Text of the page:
How virtual training is better preparing law enforcement for the field

Virtual training is offering options that were out of reach of most PD's budgets; now FTOs can train their new recruits in a realistic but safe environment

By Melissa Mann
Police1 Contributor 

Training law enforcement officers is both necessary to properly train new recruits and can also carry a large price tag. In this time of reduced law enforcement budgets and personnel shortages, the first item typically cut from the annual budget is, of course, training.

Cost factors will continue to be a challenge, but making training more realistic in order to better prepare officers may become easier with the advent of computer generated virtual training simulators. These 'video games' allow green officers to experience real-world scenarios in a safe environment.

Sacramento Police Officer Vance Chandler moves his virtual character through a hallway while using a new computerized training system in Sacramento, Calif., Wednesday, Nov. 20, 2013.
Sacramento Police Officer Vance Chandler moves his virtual character through a hallway while using a new computerized training system in Sacramento, Calif., Wednesday, Nov. 20, 2013. (AP Photo/Rich Pedroncelli)

How the tech advanced
Until recently, training simulators were only found among military, aviation or NASA communities. With advances in microcomputer technology, the incredible graphics detail of the recreational video gaming console has been incorporated into law enforcement driving and situational virtual training simulators. The virtual simulator has evolved into exceptional reality experiences for the trainee with improved central processors and enhanced displays.

Tactical law enforcement training simulators can come in a variety of configurations, including multi-screen, 3-D and fully-immersive 360-degree perspective, which engulfs the officer in a world where a variety of situations may be presented for training purposes. Simulators surround the officer with sensations and street noises such as a dog barking, a plane flying overhead or a door opening.

When the officers take foot pursuit, the avatar takes foot pursuit. When the officers duck for cover, the avatar ducks for cover. The avatars can be programmed to match the height and weight of training participants. Taller officers must be aware of overhead obstacles. Heavier officers will have avatars that jump and run at a slower pace. Some virtual training simulators have the ability to deliver a low level shock to the participant when the officer avatar is shot during the training scenario.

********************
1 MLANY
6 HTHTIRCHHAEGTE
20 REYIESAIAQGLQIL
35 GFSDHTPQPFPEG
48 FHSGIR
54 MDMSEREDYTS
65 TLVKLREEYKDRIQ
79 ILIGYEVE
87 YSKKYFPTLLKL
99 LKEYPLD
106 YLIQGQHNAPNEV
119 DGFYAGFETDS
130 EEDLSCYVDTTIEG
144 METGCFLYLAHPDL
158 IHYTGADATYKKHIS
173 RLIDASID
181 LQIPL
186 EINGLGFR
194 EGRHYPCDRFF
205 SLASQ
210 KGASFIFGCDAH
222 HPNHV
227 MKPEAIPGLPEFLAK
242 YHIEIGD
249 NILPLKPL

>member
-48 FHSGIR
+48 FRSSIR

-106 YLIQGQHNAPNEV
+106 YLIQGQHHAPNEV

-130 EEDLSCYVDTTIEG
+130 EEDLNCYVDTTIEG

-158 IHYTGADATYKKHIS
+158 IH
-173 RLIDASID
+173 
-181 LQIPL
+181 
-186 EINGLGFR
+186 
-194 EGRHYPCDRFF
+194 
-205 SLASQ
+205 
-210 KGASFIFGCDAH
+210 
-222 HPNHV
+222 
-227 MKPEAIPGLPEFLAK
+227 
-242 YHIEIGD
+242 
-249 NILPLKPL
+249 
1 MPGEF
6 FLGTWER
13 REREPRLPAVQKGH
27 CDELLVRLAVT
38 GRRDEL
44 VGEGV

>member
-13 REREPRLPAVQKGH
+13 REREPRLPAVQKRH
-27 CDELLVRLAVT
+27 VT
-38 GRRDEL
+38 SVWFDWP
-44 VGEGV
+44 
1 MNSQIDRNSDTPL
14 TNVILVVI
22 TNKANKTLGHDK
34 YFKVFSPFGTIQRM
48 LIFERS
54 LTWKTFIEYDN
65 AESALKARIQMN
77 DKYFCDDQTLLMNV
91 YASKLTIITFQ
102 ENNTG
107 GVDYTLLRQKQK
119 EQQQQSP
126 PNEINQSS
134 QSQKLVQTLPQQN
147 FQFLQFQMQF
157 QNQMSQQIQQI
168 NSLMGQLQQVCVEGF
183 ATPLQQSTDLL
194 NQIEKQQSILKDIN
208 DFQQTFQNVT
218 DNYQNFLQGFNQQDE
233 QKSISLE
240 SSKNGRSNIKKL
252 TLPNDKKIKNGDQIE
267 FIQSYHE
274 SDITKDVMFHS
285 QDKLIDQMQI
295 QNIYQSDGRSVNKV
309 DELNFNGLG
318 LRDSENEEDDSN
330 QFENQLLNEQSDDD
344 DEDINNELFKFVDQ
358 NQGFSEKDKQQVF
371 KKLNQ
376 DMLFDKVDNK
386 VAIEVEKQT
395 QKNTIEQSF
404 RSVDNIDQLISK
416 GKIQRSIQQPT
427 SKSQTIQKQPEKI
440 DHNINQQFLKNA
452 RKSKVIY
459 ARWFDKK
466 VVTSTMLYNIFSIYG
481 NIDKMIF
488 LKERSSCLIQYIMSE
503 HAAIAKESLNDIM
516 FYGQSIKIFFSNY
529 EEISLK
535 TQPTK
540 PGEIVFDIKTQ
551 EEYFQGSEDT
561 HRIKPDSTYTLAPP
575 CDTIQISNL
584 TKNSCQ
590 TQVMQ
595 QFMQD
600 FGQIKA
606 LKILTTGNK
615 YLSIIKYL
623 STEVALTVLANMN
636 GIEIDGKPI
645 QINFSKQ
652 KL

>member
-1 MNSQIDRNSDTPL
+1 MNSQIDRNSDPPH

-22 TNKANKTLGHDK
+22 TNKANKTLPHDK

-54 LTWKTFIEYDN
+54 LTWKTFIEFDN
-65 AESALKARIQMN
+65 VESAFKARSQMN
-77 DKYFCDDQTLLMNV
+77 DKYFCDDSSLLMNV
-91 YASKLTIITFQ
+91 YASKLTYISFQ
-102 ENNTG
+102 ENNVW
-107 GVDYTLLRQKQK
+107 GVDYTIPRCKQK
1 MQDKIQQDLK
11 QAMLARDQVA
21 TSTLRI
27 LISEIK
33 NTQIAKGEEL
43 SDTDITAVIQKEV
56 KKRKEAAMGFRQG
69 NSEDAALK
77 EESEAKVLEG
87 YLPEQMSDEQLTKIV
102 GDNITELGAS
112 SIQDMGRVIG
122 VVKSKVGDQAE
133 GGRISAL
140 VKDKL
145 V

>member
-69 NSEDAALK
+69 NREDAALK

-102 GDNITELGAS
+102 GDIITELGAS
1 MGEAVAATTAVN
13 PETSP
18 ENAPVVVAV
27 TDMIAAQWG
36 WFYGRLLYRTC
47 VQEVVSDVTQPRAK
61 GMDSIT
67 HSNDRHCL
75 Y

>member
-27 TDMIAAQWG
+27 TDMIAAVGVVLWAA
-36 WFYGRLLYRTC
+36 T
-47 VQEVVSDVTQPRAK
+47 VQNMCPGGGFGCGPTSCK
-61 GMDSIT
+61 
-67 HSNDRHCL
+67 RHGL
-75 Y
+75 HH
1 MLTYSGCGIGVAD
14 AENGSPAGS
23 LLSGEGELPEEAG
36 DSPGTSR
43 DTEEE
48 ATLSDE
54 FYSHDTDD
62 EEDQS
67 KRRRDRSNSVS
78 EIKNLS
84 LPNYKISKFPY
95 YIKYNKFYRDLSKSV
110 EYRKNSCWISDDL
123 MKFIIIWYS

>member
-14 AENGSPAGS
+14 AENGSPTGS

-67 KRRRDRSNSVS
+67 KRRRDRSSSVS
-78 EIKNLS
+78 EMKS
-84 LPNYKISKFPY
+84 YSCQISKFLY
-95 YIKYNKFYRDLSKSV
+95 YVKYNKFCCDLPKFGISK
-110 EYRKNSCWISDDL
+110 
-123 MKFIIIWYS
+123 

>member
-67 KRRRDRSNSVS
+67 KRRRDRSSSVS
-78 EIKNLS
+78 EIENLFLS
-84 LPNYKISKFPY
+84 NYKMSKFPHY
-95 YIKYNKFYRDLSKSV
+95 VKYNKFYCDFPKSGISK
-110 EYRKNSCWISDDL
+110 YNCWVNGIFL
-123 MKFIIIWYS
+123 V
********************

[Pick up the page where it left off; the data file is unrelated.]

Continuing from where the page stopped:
Benefits to new recruits
Preparing new officers was once the sole responsibility of a seasoned training officer who was expected to share their years of experience. The journeyman approach can be limited to only on-duty experiences or techniques that the training officer saw fit to teach. Virtual reality training simulators have been created with the concept of immersing officers in a visual, auditory and physical experience which is known to enhance the learning curve. Using this format of training through sensory input stimulus and muscle action is very effective at improving officer reaction times, the critical decision making process and officer safety skills.

Law enforcement training simulators have included the use of force simulator and driving simulators. Recent technology has provided hybrid simulators which allow trainees to simulate receiving a call for service in their patrol vehicle, driving to the location, speaking to subjects in the field, making an arrest, possible use of less-than-lethal force and, if required, a vehicle pursuit.

The virtual simulators include options for firearms training which can include tetherless weapons with recoil. Some simulators include training with pistols, rifles and sub-guns in addition to less-than-lethal OC and TASERs training.

Emphasizing officer safety
As a tool to keep officers sharp and hypervigilant to their surroundings, virtual training simulators have the option of a belt device that delivers a very light, low voltage shock if the officer is shot during the training session. Officers are expected to perform under extreme stress and produce a trained response rather than a startled reaction to surrounding stimulus. Exposure to realistic situational scenarios is an effective way to train officers to exert sound judgement and make critical decisions under stress.

While field training is very effective when learned on duty, additional training with the use of reality training simulators is an exceptional tool to develop muscle memory, agility, critical decision making and overall precision use of firearms in a scenario specific, controlled environment.

Simulators are capable of recording recruits’ responses while training and provide replay from several angles so recruits can review and witness their mistakes, self-assess and receive instructor feedback for specific remediation and practice in order to master their skills.

Virtual training simulators began as a product of the military and aviation training methods. Law enforcement as a whole continues to implement and benefit from these advanced technologies. Virtual simulators offer an avenue to make law enforcement personnel training more cost effective and efficient while delivering the most advanced training experience available to the participants.

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